Thursday, July 22, 2010

Luray Caves and Gladys

Gladys leads us. We never get lost anymore because she is constantly guiding us from Roanoke to Hatteras or Gettysburg. Gladys has never been there herself but she knows the way. Even when she told me Gettysburg was 500 miles west of us, instead of 100 miles north, the mistake was mine, not hers, because I told her to find Gettysburg Ohio... my bad. Gladys is constantly in touch with anywhere from 10 to 15 unseen satellites, listening to their tiny signals beeping away from their geosynchronous locations scattered above us. When Gladys speaks we stop our conversations and listen to her instead. "When possible make a legal U turn" or "Prepare to remain on current road in 1/2 mile". She never gets testy when we make a wrong turn but simply says "recalculating route..." in the same patient tone. I can't believe what a difference Gladys has made in our travelling lives. Maps, folded to the current region, are looked at for a general reference and then ignored. We navigate heads-up through the unfamiliar streets of American towns, confidently making turns and negotiating streets like a born local.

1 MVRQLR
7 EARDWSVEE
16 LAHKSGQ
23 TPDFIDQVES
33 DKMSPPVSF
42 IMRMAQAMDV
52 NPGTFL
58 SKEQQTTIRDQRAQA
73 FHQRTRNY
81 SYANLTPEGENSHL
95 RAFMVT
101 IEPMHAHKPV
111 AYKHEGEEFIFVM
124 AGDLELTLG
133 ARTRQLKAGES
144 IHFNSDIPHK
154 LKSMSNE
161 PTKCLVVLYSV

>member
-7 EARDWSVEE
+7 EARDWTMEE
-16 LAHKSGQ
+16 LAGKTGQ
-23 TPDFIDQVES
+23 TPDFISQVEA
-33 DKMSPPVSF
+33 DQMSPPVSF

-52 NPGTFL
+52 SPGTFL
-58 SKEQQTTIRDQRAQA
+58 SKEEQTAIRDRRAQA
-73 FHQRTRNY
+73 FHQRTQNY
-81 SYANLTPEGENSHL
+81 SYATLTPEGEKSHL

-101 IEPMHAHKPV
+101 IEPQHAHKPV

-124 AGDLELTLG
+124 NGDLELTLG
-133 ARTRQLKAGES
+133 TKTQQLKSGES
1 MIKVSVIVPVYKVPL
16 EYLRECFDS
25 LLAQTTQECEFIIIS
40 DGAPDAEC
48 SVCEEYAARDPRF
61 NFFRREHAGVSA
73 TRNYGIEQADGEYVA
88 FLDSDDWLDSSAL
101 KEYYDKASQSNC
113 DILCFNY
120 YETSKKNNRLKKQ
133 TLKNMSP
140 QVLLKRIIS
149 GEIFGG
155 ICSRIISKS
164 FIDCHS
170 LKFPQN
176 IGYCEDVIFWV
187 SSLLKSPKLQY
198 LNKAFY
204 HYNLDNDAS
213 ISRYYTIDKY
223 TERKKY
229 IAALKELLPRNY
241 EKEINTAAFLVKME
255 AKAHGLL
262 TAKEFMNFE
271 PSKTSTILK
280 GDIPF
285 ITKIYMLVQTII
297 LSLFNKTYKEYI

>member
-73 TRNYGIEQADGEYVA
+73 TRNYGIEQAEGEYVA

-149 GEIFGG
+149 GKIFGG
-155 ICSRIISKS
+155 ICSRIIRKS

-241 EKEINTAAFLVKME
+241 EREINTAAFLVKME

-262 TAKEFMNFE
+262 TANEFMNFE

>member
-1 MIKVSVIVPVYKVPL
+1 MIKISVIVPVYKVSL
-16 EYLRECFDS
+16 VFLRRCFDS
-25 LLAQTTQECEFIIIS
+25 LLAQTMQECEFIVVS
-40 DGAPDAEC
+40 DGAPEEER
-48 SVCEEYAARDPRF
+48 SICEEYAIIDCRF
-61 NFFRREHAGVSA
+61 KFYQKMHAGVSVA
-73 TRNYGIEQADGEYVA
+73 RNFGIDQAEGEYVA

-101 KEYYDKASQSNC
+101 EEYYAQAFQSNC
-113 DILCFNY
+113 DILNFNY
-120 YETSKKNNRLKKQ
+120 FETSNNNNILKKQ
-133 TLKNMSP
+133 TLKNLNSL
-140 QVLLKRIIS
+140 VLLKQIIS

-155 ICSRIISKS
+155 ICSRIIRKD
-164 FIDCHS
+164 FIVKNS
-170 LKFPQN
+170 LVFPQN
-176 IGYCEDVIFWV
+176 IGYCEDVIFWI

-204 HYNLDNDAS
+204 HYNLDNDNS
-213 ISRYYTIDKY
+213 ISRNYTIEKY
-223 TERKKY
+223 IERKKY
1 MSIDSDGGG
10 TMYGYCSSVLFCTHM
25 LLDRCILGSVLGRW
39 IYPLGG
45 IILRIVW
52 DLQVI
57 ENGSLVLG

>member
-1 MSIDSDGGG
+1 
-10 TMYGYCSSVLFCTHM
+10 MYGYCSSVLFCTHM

At the end of a long driving day through the Virginia mountains and the Shenandoah National Park we have set our sights on Luray Caverns as in; Y'all lookin' for th' Loo-Ray Caverns? Neither of us have seen real-live caves before (the kind with stalactites and stalagmites) and this one seems to be the mother of all U.S. caverns. Although the admission is a hefty price we are not disappointed. The size of the formations give new meaning to the phrase - been there a long time...
What an amazing place! The larger of the formations are over 40 feet high and have been formed grain by grain for millenia before anyone ever saw them.
And yet... the tell-tale signs of diamond drill holes and careful blasting (but still, blasting) behind the formations to create wide level walkways, paved with bricks, show that under man's care the last hundred years or so of these magnificent formations have been a lot more destructive than creative... In the name of easy access, how many of these formations are missing? There are areas where formations seem to have been... removed? covered with levelling sand? changed? Anyway, what is left is pretty magnificent. If you can get a chance to see them, do so.

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